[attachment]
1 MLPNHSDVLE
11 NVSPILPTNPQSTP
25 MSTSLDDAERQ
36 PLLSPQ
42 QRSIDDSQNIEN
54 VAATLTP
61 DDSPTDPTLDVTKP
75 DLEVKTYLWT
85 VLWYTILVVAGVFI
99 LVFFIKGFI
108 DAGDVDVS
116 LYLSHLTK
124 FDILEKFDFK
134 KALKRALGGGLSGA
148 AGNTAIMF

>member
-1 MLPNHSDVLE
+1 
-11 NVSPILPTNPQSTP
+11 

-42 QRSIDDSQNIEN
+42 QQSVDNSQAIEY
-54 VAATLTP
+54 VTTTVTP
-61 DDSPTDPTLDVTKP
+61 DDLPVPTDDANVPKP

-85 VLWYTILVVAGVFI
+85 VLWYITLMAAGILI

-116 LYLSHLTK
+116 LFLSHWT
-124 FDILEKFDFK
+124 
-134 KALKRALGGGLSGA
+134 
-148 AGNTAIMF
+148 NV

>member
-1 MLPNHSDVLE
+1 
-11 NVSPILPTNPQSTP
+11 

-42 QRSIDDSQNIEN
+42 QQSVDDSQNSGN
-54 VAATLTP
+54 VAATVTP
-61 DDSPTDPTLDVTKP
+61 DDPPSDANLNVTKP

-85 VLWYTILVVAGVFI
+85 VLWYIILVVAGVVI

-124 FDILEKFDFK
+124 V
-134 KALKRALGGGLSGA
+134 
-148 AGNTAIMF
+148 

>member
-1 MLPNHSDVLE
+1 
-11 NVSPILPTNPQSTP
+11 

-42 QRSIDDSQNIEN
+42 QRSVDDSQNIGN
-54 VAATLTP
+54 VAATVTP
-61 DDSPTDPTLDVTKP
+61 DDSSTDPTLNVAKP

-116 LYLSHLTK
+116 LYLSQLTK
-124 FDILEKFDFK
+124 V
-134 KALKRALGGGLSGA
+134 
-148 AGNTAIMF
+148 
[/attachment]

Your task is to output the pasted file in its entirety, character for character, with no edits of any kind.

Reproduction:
1 MLPNHSDVLE
11 NVSPILPTNPQSTP
25 MSTSLDDAERQ
36 PLLSPQ
42 QRSIDDSQNIEN
54 VAATLTP
61 DDSPTDPTLDVTKP
75 DLEVKTYLWT
85 VLWYTILVVAGVFI
99 LVFFIKGFI
108 DAGDVDVS
116 LYLSHLTK
124 FDILEKFDFK
134 KALKRALGGGLSGA
148 AGNTAIMF

>member
-1 MLPNHSDVLE
+1 
-11 NVSPILPTNPQSTP
+11 

-42 QRSIDDSQNIEN
+42 QQSVDNSQAIEY
-54 VAATLTP
+54 VTTTVTP
-61 DDSPTDPTLDVTKP
+61 DDLPVPTDDANVPKP

-85 VLWYTILVVAGVFI
+85 VLWYITLMAAGILI

-116 LYLSHLTK
+116 LFLSHWT
-124 FDILEKFDFK
+124 
-134 KALKRALGGGLSGA
+134 
-148 AGNTAIMF
+148 NV

>member
-1 MLPNHSDVLE
+1 
-11 NVSPILPTNPQSTP
+11 

-42 QRSIDDSQNIEN
+42 QQSVDDSQNSGN
-54 VAATLTP
+54 VAATVTP
-61 DDSPTDPTLDVTKP
+61 DDPPSDANLNVTKP

-85 VLWYTILVVAGVFI
+85 VLWYIILVVAGVVI

-124 FDILEKFDFK
+124 V
-134 KALKRALGGGLSGA
+134 
-148 AGNTAIMF
+148 

>member
-1 MLPNHSDVLE
+1 
-11 NVSPILPTNPQSTP
+11 

-42 QRSIDDSQNIEN
+42 QRSVDDSQNIGN
-54 VAATLTP
+54 VAATVTP
-61 DDSPTDPTLDVTKP
+61 DDSSTDPTLNVAKP

-116 LYLSHLTK
+116 LYLSQLTK
-124 FDILEKFDFK
+124 V
-134 KALKRALGGGLSGA
+134 
-148 AGNTAIMF
+148 